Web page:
State v. Jonathan B.

Decision Date20 November 2012
Docket NumberNo. 11–0282.,11–0282.
CourtWest Virginia Supreme Court
PartiesSTATE of West Virginia, Respondent v. JONATHAN B., Petitioner.

OPINION TEXT STARTS HERE

Syllabus by the Court

1. “The action of a trial court in admitting or excluding evidence in the exercise of its discretion will not be disturbed by the appellate court unless it appears that such action amounts to an abuse of discretion.” Syllabus Point 10, State v. Huffman, 141 W.Va. 55, 87 S.E.2d 541 (1955).’ Syl. pt. 4, State v. Ashcraft, 172 W.Va. 640, 309 S.E.2d 600 (1983).” Syl. pt. 2, State v. Franklin, 191 W.Va. 727, 448 S.E.2d 158 (1994).

2. “Where an offer of evidence is made under Rule 404(b) of the West Virginia Rules of Evidence, the trial court, pursuant to Rule 104(a) of the West Virginia Rules of Evidence, is to determine its admissibility. Before admitting the evidence, the trial court should conduct an in camera hearing as stated in State v. Dolin, 176 W.Va. 688, 347 S.E.2d 208 (1986). After hearing the evidence and arguments of counsel, the trial court must be satisfied by a preponderance of the evidence that the acts or conduct occurred and that the defendant committed the acts. If the trial court does not find by a preponderance of the evidence that the acts or conduct was committed or that the defendant was the actor, the evidence should be excluded under Rule 404(b). If sufficient showing has been made, the trial court must then determine the relevancy of the evidence under Rules 401 and 402 of the West Virginia Rules of Evidence and conduct the balancing required under Rule 403 of the West Virginia Rules of Evidence. If the trial court is then satisfied that the Rule 404(b) evidence is admissible, it should instruct the jury on the limited purpose for which such evidence has been admitted. A limiting instruction should be given at the time the evidence is offered, and we recommend that it be repeated in the trial court's general charge to the jury at the conclusion of the evidence.” Syl. pt. 2, State v. McGinnis, 193 W.Va. 147, 455 S.E.2d 516 (1994).

3. Where an offer has been made of lustful disposition evidence pursuant to State v. Edward Charles L., 183 W.Va. 641, 398 S.E.2d 123 (1990), the reviewing court must evaluate the admissibility of that evidence as required by Edward Charles L. and State v. McGinnis, 193 W.Va. 147, 455 S.E.2d 516 (1994).

4. “Consent to search may be implied by the circumstances surrounding the search, by the person's prior actions or agreements, or by the person's failure to object to the search. Thus, a search may be lawful even if the person giving consent does not recite the talismanic phrase: ‘You have my permission to search.’ Syl. pt. 1, State v. Flippo, 212 W.Va. 560, 575 S.E.2d 170 (2002).

5. “The test used to determine whether a trial court's exclusion of proffered evidence under our rape shield law violated a defendant's due process right to a fair trial is (1) whether that testimony was relevant; (2) whether the probative value of the evidence outweighed its prejudicial effect; and (3) whether the State's compelling interests in excluding the evidence outweighed the defendant's right to present relevant evidence supportive of his or her defense. Under this test, we will reverse a trial court's ruling only if there has been a clear abuse of discretion.” Syl. pt. 6, State v. Guthrie, 205 W.Va. 326, 518 S.E.2d 83 (1999).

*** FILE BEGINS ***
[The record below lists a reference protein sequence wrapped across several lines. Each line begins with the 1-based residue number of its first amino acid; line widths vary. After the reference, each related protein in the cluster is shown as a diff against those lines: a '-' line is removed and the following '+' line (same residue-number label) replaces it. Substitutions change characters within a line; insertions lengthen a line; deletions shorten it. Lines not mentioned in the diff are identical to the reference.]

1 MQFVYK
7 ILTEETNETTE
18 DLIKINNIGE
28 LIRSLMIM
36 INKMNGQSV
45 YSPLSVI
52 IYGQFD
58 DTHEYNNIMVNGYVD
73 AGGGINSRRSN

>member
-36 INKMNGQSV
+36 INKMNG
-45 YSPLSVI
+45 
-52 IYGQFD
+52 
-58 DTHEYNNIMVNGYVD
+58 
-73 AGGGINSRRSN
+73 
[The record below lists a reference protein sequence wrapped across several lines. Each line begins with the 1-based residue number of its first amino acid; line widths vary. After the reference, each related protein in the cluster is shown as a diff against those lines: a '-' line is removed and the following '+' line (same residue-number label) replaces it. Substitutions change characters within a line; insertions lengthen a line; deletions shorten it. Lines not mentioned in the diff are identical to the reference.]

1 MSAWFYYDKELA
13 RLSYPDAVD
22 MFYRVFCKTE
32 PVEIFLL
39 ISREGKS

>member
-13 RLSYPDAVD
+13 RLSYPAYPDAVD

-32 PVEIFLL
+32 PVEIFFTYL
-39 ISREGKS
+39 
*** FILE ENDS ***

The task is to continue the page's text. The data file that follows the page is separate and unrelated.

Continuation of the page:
Nicholas T. James, Esq., The James Law Firm, PLLC, Keyser, WV, for Petitioner.

Darrell V. McGraw, Jr., Esq., Attorney General, Michele Duncan Bishop, Esq., Assistant Attorney General, Charleston, WV, for Respondent.

BENJAMIN, Justice:

This case is before the Court on appeal by the petitioner, Jonathan B., 1 of the December 16, 2010, order of the Circuit Court of Mineral County denying his motion for a new trial. Below, Jonathan B. was convicted of one count of second degree sexual assault, one count of incest, one count of detain with intent to defile, and one count of conspiracy. In this appeal, Jonathan B. argues that the circuit court erred by allowing the State to admit in its case in chief eight pornographic file names obtained during a search of his personal laptop computer. The State argued that the file names were incestuous. Jonathan B. also argues that the circuit court erroneously applied the Rape Shield statute, W. Va.Code § 61–8B–11(b), in refusing to allow him to admit into evidence a notebook maintained by the victim, M.B. Finally, Jonathan B. asserts that the circuit court erred by allowing the state to introduce evidence of his illegal drug and alcohol use.

After a thorough review of the record presented for consideration, the briefs, the legal authorities cited, and the arguments of Jonathan B. and the State, we find that the circuit court committed reversible error by failing to fully evaluate the admissibility of the pornographic file names pursuant to a McGinnis hearing. We further find that the circuit court erroneously applied the Rape Shield statute in refusing to allow Jonathan B. to admit the victim's notebook into evidence. We therefore reverse the circuit court's order denying the petitioner's motion for a new trial, and we remand this case for further proceedings consistent with this opinion.